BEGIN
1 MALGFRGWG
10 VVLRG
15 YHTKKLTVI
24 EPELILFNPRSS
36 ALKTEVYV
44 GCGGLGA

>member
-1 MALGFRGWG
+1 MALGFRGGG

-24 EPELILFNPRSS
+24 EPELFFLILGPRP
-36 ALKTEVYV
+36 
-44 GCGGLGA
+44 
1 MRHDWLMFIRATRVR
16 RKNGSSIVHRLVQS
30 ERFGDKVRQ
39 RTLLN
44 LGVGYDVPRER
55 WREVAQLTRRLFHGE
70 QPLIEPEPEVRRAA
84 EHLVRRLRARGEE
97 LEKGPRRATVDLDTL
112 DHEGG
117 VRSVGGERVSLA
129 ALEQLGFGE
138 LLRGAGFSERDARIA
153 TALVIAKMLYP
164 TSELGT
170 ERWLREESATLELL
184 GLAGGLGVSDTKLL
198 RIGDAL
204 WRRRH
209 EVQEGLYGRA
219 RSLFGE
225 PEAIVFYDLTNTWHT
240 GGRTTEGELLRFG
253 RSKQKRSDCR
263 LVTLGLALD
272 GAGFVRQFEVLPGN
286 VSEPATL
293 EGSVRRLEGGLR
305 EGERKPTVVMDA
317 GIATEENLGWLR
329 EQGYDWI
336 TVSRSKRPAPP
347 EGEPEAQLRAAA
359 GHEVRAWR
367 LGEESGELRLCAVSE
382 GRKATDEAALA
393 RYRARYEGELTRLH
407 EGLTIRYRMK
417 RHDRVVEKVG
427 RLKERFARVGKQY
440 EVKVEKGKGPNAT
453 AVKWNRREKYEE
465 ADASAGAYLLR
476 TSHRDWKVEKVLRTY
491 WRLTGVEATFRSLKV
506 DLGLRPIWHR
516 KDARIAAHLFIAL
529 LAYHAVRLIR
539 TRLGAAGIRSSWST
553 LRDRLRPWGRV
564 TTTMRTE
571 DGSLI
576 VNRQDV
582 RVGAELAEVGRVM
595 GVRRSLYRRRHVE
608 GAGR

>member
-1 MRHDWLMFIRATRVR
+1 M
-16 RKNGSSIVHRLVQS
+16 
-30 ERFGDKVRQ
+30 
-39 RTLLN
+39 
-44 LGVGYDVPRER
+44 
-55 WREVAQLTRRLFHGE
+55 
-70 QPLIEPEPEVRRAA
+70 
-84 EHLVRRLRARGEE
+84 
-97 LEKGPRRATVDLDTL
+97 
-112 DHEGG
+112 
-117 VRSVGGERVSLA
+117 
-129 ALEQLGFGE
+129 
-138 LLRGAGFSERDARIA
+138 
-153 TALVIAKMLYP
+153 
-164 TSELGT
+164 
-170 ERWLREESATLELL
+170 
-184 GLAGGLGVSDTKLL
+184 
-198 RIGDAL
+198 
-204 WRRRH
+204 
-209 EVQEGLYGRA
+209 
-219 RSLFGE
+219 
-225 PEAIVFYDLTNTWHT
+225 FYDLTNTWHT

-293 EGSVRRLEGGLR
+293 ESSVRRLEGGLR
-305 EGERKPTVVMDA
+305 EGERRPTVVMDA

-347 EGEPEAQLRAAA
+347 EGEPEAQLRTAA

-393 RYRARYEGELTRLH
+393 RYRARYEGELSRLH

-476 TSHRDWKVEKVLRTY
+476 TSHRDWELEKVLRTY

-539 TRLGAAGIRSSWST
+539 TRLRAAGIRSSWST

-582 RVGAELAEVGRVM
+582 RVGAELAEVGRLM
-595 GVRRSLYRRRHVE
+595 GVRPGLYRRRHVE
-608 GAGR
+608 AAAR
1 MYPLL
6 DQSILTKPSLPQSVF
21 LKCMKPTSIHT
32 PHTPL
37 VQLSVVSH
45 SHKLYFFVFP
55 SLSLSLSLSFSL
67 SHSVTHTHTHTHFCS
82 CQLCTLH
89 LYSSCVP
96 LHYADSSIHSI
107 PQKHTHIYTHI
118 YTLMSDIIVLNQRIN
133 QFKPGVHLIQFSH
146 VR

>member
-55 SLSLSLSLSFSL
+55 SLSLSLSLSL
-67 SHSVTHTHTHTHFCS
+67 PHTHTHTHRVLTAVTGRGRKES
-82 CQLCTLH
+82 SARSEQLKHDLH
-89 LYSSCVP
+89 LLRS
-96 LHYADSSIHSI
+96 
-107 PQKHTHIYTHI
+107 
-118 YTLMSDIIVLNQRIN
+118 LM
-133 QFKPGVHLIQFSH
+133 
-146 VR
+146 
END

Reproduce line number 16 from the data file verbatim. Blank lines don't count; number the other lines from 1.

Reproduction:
1 MRHDWLMFIRATRVR